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$2 – Soldier of Fortune: Gold Edition (PS2)

Soldier of Fortune is one of those underrated gems. While on the surface it’s a boilerplate action game with a clunky inventory system, the appeal was the occasionally mentioned GHOUL system, where you could literally blow limbs off with a shotgun.

Cranking the violence factor to 11 was literally the game’s appeal, as the first level gives you the shotgun real early to show off this GHOUL technology. Otherwise it’s an action movie game with some military leanings that existed in a pre-Call of Duty: Modern Warfare world.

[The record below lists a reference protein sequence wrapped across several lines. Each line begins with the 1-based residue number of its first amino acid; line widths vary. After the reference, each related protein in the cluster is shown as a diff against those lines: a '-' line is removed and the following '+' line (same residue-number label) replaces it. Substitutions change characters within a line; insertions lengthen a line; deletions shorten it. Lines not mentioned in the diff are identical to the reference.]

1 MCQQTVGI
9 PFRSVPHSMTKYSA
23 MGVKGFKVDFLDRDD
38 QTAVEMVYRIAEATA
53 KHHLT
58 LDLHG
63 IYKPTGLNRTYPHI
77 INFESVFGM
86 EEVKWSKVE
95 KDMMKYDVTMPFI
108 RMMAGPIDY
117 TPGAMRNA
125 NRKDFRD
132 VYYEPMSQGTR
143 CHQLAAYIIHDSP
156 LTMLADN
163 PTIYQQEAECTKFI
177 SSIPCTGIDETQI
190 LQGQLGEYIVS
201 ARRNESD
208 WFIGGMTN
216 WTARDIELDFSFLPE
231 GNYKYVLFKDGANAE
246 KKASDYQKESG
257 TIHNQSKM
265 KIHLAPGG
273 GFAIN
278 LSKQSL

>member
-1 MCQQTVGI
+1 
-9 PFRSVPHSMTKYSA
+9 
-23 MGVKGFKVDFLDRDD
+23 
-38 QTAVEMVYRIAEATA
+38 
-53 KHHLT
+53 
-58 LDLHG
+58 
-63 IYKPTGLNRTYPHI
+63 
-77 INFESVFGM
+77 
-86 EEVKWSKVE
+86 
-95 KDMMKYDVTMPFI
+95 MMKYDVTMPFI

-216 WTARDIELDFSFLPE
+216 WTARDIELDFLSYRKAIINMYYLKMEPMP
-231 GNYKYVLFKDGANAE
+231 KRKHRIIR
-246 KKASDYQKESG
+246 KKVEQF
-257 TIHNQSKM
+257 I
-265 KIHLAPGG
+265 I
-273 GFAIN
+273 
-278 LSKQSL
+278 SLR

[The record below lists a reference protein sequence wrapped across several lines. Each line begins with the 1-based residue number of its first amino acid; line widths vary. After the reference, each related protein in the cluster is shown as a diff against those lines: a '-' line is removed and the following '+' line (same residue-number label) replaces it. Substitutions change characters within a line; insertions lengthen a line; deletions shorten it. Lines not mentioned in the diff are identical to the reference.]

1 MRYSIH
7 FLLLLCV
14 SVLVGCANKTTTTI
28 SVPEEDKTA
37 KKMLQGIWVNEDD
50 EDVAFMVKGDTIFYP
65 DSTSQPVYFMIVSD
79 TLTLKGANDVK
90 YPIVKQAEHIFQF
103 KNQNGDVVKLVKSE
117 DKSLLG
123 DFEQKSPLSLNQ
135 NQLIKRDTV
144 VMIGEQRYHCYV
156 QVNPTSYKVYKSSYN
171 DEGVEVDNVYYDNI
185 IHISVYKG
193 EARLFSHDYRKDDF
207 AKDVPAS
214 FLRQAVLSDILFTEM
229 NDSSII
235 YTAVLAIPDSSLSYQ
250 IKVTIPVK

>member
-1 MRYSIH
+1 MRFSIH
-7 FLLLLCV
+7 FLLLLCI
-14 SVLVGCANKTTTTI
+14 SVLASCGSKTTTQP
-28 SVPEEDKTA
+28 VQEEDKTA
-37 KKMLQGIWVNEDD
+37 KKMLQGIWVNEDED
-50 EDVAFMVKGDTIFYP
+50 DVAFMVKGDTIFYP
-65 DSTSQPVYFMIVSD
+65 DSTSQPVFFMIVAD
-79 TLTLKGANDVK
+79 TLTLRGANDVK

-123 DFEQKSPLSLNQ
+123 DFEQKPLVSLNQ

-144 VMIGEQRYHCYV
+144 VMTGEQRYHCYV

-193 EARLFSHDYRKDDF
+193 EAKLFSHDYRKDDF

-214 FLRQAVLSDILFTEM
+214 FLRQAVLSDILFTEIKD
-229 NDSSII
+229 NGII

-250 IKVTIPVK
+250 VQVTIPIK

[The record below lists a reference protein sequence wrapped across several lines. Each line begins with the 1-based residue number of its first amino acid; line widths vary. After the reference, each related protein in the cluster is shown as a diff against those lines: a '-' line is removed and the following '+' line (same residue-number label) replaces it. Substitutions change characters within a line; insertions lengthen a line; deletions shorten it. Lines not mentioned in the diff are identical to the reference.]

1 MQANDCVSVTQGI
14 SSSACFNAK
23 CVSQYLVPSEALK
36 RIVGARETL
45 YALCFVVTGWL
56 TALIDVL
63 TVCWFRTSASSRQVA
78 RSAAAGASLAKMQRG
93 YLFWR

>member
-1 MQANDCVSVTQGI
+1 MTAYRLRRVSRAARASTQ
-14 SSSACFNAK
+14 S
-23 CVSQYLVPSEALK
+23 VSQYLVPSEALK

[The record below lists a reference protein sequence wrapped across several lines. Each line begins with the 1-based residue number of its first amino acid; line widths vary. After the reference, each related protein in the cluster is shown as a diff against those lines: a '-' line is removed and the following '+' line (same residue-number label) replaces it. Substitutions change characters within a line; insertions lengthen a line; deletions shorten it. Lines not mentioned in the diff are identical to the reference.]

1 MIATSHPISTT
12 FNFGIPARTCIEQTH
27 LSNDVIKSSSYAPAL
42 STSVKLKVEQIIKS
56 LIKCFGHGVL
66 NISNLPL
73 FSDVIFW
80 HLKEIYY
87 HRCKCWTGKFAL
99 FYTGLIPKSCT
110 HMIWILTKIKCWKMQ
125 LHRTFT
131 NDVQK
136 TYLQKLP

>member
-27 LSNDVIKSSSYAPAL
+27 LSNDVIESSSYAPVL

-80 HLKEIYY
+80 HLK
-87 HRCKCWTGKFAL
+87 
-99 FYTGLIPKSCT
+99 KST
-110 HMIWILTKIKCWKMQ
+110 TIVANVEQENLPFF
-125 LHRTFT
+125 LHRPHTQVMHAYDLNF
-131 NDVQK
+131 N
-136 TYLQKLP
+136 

Sadly, it may never get re-released digitally, because Activision often doesn’t care about their older franchises, plus the costs of relicensing the Soldier of Fortune name from the magazine of the same name probably wouldn’t recuperate costs to do it, even with frequent GOG and Steam sales. A shame, really.

2020 Update: Soldier of Fortune Gold, SOF II: Double Helix and the oft-maligned Payback are now available on GOG. I’d say the first two are worth playing. The third one I never played, though it’s by famous developer Cauldron, of which I talked about one of their previous games, Chaser, a few years back, so it’s probably some passable eastern-european jank. Get these while you can!

I own the original on PC – albeit it’s the later Platinum Edition release; and a Dreamcast release oddly published by Crave Entertainment. I didn’t know a PS2 version existed. Surprisingly, this was also not published by Activision, but rather published by a pre-Advent Rising Majesco.